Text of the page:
Given that this cake is the black-wrapper version, I imagine that it is the "yin", whereas the white-wrapper version would presumably be the "yang", if the usual symbology for the "taiji" is used (i.e., the famous yin-yang circle).  I've no idea of the differences between the two, but this black version is fine by me.  If you own a cake or two of this, I assume that you are very happy with your purchase!

It reminds me of a very special time in my life, and it is a great pleasure to revisit.  Thanks again to TA for the trip back to those student years.


Tuo Cha Tea said...

I deleted my comment above, because I was sure I made a mistake, but after checking on wikipedia, I'm quite sure I'm right.

The cakes with white wrapper, Yin, are decorated with silvery leaf buds, while the Yang cakes with black wrapper are without the leaf buds.

And what you tasted is actually a pure slovak-hungarian storage.


Hobbes said...

Dear Tomas,

"Old yin, young yang", perhaps ;)



shah8 said...

Ah, better make the corrections here...

Guang is wrong, this is the YIN, not the Yang. The YANG is the white wrapper. It was originally more expensive, by about $3.50, because it was tippier.

Other notes?

Personally, for me, for something with such a naturally dramatic reputation, like Lao Banzhang, this is a very quiet tea, and it's one of those teas that you have to get deeper into the session before you realize that this is very, very, good (and more subtle than expected). I like this the most out of all the Lao Banzhangs I've had because the session compiles a complex and dynamic tastebud extravaganza. Really complex, if light aroma, and of course, plenty of qi. This is also a fairly non-standard LBZ taste--doesn't have the dramatic flavor transitions or the huge huigans, and tastes more...mushroomy Menghai than other LBZs.

I've seen a review in Taiwan where there was some sense of the perturbed at how...non-yang this is. This was not smoky, and does not have the kind of sharp woody-floral (maybe fruity) smell that's more typical of younger LBZs. More of a soft floral and perfume aroma last I drank it.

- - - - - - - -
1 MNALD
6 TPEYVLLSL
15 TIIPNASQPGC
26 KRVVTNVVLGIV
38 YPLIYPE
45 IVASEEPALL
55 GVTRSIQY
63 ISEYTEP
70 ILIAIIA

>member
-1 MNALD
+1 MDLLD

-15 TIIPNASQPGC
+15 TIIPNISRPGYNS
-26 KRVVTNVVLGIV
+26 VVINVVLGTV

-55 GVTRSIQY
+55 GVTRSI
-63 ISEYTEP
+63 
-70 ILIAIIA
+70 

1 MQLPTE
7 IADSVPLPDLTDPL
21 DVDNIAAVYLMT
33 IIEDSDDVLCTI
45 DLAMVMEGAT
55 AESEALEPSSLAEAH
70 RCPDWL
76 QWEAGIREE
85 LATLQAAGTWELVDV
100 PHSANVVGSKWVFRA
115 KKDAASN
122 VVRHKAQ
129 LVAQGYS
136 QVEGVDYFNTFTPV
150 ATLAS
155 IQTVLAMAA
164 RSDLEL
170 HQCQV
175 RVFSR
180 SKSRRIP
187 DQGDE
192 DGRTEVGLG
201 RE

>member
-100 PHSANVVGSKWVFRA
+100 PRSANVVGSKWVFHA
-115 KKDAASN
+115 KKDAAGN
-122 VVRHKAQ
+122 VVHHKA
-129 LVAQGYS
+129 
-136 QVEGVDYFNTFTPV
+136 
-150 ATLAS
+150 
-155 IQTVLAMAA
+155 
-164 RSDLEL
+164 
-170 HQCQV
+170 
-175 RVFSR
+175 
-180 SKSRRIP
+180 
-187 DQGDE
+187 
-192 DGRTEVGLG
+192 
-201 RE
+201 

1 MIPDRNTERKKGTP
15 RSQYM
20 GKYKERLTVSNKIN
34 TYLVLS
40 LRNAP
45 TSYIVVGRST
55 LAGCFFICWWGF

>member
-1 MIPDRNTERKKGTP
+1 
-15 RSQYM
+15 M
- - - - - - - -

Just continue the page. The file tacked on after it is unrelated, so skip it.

I think the Taiji are significant because they are among the oldest of high quality true LBZ. The 2005 cakes played a big role in generating Banzhang Mania in Taiwan. As far as I make out, real LBZ of good purity cakes started in 2004, more or less, with the Bok Choy Cha Wang '04. The road to Lao Banzhang was a complete wreck until really rather recently, so getting maocha was a real bother.

The Taiji were sold at $65 and $68.5, then prices were raised to $145 in early 2007, and sold out (I think Guang removed them rather than sell them, but hey...) in Feb 2011. You can buy 'em at the Sanhetang website now, I suppose, but the cakes costs a bit under $600. Believe it or not, ChenShengHao cakes can cost more than these, as well as many other LBZs.

Mighty Tea Monster said...

Since you and your wife are going to be visiting across the pond.. hope your visit to California goes well.. and thanks again for the many tea insights. I will be following up on some of them once I get a breath of air from my busy schedule. My tea stocks are getting low... which is...unacceptable.. keep up the good work and thanks again for keeping up the blog despite your busy schedules.